Business leaders have been arguing passionately that the public sector needs to become more efficient. You'll recall that the equivalent of a plane-load of them publicly backed the Tories' general election campaign to make additional savings in public expenditure this year - in order to avoid that national-insurance rise they hate.
Well, it'll be interesting to see how they respond, now that their dreams have been made a reality.
Because a good proportion of the savings announced today will hit them directly.
So, for example, the Treasury has announced £1.15bn of cuts in discretionary spending by Whitehall on items like consultancy and travel.
Who receives the bulk of such largesse? Well, it's private-sector consultants and travel companies.
There'll also be £95m of IT savings - again a squeeze on monies handed over to private-sector contractors.
A further £1.7bn will be saved from delays and cancellations to contracts and projects - which is probably £1.7bn of revenue that won't be received by companies.
On top of all that, there are the reductions in funding for regional development agencies, which could have an effect on financial support received by many thousands of businesses.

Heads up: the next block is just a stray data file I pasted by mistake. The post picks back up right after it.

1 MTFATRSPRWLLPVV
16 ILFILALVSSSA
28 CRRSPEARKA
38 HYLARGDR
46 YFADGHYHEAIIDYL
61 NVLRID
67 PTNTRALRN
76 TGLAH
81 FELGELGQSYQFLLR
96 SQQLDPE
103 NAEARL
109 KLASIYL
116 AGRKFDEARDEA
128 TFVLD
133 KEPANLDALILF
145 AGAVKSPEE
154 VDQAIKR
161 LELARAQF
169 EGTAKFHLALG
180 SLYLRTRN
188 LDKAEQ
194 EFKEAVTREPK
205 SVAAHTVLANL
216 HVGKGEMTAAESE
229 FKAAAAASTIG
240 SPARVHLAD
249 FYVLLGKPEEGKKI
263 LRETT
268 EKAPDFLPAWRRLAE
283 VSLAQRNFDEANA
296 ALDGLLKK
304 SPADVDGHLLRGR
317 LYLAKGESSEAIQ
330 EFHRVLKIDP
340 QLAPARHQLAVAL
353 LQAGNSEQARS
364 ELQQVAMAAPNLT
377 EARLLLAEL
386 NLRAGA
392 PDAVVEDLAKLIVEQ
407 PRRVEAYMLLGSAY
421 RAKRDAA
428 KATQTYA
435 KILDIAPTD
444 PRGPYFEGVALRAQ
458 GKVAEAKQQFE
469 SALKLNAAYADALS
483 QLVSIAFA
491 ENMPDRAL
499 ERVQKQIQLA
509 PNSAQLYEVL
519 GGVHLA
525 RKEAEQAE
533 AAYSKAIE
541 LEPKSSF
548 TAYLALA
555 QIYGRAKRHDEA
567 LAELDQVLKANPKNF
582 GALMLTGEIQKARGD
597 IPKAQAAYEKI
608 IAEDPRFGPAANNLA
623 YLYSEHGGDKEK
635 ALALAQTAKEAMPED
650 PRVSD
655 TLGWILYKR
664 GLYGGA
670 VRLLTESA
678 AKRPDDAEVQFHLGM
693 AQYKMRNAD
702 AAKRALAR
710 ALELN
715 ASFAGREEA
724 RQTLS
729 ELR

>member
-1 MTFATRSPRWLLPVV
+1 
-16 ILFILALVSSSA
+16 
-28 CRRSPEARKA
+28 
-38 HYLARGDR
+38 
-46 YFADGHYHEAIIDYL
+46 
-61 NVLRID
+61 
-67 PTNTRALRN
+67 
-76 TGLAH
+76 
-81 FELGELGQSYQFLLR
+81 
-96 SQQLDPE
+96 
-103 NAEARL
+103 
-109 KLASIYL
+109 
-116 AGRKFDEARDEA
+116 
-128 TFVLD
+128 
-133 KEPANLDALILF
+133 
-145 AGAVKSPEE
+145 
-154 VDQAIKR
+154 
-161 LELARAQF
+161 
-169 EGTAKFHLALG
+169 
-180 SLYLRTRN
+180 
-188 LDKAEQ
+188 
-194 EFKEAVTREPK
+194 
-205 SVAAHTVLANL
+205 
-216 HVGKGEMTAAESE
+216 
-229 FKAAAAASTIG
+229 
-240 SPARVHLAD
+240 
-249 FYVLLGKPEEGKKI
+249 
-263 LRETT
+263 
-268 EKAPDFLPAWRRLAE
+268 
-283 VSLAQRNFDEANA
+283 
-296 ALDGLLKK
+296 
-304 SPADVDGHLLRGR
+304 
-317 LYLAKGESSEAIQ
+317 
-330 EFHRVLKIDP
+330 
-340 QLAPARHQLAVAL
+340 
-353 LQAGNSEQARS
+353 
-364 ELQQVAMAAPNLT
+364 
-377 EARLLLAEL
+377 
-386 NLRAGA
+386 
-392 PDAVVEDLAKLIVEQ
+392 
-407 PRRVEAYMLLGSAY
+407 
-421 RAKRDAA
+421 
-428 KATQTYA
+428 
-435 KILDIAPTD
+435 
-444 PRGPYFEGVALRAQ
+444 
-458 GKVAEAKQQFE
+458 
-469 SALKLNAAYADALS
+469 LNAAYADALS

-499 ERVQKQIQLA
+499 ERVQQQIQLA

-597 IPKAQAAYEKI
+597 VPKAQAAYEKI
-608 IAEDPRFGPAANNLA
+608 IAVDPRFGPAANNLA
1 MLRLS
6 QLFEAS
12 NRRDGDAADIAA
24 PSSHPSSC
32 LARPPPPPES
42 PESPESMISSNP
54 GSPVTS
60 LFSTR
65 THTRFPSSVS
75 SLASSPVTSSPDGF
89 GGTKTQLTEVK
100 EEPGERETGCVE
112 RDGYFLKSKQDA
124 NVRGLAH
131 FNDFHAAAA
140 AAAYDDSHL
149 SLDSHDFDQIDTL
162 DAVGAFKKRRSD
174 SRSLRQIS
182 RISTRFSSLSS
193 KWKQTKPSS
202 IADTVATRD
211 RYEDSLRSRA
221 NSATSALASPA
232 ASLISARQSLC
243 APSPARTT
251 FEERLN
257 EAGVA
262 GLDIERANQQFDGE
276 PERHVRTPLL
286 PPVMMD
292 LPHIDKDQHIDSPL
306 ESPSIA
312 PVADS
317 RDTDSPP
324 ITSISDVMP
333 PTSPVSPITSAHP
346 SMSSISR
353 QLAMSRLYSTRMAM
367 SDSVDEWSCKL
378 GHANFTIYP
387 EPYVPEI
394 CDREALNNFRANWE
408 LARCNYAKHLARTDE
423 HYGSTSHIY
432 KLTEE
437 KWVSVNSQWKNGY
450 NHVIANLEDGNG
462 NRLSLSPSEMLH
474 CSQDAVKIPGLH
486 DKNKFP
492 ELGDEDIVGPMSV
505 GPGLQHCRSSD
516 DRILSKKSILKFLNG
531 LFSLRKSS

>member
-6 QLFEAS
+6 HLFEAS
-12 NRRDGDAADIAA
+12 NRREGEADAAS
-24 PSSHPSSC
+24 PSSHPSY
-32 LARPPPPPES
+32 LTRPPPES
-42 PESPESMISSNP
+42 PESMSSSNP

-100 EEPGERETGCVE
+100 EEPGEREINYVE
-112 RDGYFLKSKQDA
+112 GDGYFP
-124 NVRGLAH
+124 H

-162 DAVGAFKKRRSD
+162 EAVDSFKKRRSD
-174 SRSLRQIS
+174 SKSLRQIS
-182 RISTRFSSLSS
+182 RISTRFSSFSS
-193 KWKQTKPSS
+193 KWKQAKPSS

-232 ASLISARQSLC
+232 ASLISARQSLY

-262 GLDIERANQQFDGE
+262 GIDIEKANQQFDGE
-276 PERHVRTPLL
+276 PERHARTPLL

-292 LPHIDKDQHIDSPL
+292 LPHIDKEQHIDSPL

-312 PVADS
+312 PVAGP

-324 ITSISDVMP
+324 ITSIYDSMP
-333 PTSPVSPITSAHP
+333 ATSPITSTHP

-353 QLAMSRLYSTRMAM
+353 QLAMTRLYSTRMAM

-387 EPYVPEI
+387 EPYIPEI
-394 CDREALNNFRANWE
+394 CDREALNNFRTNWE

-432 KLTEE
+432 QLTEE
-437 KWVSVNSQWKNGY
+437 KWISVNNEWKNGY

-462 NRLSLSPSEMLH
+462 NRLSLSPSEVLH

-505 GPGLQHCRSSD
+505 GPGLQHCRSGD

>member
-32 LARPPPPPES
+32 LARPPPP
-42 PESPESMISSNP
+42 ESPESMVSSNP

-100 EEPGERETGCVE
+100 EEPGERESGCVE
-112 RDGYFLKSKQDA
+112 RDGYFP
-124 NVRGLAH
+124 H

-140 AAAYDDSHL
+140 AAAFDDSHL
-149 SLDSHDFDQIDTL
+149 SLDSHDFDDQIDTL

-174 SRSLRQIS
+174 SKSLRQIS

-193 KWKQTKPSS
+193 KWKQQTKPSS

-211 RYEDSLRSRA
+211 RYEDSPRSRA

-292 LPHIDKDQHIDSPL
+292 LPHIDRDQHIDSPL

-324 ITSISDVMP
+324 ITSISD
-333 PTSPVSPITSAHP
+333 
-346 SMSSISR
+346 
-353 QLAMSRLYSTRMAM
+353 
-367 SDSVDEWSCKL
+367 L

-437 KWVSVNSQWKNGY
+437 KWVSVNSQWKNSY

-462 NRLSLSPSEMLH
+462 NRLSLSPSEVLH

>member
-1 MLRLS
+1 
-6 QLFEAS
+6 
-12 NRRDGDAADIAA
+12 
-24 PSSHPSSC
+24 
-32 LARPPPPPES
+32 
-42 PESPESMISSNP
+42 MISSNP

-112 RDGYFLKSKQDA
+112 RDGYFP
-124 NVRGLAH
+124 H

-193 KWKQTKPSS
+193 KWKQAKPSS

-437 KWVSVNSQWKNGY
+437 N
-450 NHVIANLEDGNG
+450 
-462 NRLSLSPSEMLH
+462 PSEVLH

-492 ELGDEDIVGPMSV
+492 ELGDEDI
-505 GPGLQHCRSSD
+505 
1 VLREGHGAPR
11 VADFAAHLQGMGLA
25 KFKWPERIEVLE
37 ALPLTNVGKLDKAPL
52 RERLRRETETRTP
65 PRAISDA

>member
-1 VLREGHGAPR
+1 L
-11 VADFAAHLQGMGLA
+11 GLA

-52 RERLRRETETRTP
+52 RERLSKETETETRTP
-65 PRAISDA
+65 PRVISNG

In other words, the harsh reality of making government more efficient may not be quite so appealing as the theory to the many business leaders who sell goods and services to the public sector.Is Peston an idiot, or just spinning a leftist line here about spending? We'll assume he's not doing that, seeing as how the BBC are so unbiased.
The businesses that signed that letter were the likes of Sainsburys, Diageo, Marks and Spencers, Easyjet and HMV. Their sales to the public sector are almost non-existent and is certainly outweighed by tax cuts and the resulting money being put into people's pockets.
Some other businesses are entirely agnostic about the state or the private sector. A friend of mine runs a software recruitment agency to both private and public sector. A cut in public sector means more spending in the private sector.
Then there are businesses that supply to the state that are entirely necessary. If you're in the heavy arms business, you aren't likely to see much difference as that government spending isn't going to be cut.
The types of businesses that will be affected are those who have attached themselves to the state. Either they supply something that government doesn't need and the private sector won't buy either (like contemporary art) or they are so wedded to government that they can't restructure quickly enough.
But "business" is neither in favour of less or more government. It's not about business, and being "pro business" is not better than being "pro state". It's markets that matter.